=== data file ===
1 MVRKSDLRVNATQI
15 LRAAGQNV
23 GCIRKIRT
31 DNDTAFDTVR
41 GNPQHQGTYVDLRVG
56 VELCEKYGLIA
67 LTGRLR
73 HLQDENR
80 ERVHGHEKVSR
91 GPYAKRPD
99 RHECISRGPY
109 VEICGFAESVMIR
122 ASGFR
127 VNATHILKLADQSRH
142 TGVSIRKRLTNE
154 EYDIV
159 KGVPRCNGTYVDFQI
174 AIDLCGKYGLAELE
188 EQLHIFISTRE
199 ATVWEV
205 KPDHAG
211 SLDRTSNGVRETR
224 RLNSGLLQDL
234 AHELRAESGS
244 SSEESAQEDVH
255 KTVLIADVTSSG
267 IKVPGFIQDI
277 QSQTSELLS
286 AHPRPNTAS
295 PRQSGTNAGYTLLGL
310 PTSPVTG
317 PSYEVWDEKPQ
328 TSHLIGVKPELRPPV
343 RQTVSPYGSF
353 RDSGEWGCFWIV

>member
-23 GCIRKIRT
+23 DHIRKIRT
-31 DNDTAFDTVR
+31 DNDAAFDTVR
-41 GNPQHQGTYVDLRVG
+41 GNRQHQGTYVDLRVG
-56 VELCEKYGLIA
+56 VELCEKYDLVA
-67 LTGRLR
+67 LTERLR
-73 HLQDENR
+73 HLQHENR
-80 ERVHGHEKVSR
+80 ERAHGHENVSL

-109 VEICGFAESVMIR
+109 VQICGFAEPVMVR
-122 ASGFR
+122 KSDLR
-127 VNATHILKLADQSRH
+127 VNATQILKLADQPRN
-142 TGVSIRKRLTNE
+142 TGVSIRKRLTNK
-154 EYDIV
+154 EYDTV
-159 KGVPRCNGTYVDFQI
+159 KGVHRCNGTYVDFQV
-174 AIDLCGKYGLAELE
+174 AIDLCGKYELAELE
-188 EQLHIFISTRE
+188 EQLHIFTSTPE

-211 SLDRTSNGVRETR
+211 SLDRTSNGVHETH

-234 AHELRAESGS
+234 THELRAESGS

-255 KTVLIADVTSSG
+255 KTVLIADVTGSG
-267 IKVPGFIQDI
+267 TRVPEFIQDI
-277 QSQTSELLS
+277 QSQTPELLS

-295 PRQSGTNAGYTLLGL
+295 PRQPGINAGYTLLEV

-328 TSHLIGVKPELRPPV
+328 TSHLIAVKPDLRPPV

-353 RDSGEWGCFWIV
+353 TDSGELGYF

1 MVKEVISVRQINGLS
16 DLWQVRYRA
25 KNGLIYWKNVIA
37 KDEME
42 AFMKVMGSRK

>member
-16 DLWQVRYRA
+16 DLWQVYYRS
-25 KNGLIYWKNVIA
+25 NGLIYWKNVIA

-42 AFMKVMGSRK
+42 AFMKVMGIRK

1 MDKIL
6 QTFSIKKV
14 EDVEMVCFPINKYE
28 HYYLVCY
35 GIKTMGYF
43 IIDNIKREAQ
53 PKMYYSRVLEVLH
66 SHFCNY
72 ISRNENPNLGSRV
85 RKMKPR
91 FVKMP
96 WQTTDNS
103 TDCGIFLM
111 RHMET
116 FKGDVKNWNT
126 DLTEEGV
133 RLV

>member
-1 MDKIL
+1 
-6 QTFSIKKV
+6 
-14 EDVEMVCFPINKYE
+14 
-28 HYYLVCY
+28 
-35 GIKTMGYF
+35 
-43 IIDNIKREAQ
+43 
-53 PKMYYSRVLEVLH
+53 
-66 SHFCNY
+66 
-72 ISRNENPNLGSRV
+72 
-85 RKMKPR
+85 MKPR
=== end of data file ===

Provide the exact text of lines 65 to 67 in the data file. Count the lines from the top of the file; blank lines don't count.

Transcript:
-188 EQLHIFISTRE
+188 EQLHIFTSTPE

-211 SLDRTSNGVRETR